23 Feb 2013
Increasing voter turnout by voting randomly
Here's a crazy idea. Imagine that by default, a democratic government with N political parties assigns each eligible voter a random candidate with probability 1/N. A week before election, they receive a letter with the following image :
Then, during actual election day, voters can choose to go to the ballot and change which candidate they are voting for if they are not satisfied with the random assignment.
What is the probability that random assignment affects the electoral results? Suppose that in a given district, there are 2 candidates and 20,000 people who do not vote. Then the chances that X, the number of votes assigned to candidate 1, is greater than 10200 or smaller than 9800 is less than 1%. So there's a very small chance that it would cause a difference in the results of more than 1%, which usually doesn't make a big difference.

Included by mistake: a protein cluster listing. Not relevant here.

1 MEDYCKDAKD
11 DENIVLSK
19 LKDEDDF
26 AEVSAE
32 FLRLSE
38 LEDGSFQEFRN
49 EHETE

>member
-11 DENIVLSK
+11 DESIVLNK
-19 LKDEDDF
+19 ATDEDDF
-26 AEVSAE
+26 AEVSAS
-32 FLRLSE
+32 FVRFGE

Of course, there's always swing states/districts where the results are very tight. But if the procedure succeeds in increasing voter turnout, then we could argue that the results are nevertheless more representative of the voter's interests. Better yet, to get rid of statistical issues altogether, we can "distribute" an even number of votes for each party along the members of the population.
The whole idea is based on a concept in psychology called "framing". An example of framing would be that in certain countries, you can choose to be an organ donor upon renewing your driver's license. When the default option is 'yes' (do you wish to opt-out of organ donation?), almost 100% of people agree to be donors. When the default option is 'no' (do you wish to opt-in for organ donation), only 25% of people agree to be donors. Since people take the right to vote for granted, perhaps a way alleviate of the lethargy of voting would to "remove" in this manner the right altogether.
Interesting how the human mind works.